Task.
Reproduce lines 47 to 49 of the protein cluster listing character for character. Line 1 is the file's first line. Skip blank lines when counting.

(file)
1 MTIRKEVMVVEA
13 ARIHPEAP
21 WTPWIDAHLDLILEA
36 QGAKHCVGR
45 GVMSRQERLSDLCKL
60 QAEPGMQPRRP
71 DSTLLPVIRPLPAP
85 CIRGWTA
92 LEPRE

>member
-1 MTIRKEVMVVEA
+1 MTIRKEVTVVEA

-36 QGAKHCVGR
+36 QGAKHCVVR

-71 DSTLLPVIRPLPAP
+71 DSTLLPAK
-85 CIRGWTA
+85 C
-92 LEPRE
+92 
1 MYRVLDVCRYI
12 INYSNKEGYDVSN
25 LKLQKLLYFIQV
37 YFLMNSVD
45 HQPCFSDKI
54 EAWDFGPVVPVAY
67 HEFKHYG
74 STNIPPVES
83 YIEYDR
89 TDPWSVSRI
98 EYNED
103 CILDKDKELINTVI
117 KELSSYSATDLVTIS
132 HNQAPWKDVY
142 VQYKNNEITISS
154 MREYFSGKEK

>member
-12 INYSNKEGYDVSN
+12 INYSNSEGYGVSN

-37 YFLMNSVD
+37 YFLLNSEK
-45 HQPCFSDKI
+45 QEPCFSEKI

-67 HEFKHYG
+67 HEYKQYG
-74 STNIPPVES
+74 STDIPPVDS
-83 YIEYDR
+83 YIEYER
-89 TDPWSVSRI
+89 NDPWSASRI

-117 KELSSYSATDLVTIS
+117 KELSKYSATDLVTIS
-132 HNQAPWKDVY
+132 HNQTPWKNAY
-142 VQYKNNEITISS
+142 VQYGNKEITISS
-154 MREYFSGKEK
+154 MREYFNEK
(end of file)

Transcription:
+74 STDIPPVDS
-83 YIEYDR
+83 YIEYER